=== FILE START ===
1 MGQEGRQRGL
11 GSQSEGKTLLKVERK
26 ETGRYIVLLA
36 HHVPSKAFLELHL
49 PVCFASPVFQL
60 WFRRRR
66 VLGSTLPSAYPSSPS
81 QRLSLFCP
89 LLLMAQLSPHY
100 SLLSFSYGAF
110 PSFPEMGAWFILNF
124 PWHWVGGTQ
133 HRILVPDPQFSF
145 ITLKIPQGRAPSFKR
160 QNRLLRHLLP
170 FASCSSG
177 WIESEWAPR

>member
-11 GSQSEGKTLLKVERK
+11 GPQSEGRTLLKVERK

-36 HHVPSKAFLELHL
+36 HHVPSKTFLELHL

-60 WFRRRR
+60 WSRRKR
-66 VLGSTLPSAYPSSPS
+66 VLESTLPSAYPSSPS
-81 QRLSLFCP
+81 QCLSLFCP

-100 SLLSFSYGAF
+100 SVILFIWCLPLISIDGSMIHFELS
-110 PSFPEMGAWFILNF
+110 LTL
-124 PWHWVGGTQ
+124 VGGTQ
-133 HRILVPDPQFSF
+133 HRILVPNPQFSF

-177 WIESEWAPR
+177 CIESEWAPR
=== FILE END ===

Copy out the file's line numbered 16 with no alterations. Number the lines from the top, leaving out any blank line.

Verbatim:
170 FASCSSG